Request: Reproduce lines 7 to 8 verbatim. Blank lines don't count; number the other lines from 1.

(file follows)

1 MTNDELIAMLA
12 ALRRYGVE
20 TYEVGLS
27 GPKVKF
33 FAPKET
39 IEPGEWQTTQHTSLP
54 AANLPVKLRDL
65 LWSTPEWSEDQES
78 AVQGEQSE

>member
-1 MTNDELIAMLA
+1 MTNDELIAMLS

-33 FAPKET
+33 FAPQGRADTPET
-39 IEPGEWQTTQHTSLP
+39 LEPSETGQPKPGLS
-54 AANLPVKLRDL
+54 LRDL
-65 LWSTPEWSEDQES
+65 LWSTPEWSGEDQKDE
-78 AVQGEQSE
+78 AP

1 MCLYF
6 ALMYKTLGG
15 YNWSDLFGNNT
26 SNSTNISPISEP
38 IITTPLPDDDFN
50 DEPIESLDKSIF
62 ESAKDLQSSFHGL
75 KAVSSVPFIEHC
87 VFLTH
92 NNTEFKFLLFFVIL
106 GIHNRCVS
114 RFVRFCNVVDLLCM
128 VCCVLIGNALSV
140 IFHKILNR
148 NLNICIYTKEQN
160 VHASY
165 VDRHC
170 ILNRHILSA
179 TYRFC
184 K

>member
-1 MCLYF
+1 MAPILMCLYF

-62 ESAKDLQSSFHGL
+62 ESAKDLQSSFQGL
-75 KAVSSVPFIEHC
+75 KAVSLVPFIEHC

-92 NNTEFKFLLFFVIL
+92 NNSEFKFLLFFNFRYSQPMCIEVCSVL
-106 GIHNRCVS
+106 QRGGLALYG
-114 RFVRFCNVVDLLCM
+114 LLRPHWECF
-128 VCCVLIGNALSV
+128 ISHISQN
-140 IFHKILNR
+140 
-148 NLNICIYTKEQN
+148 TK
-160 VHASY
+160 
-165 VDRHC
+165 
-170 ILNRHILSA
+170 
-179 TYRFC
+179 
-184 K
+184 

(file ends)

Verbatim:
54 AANLPVKLRDL
65 LWSTPEWSEDQES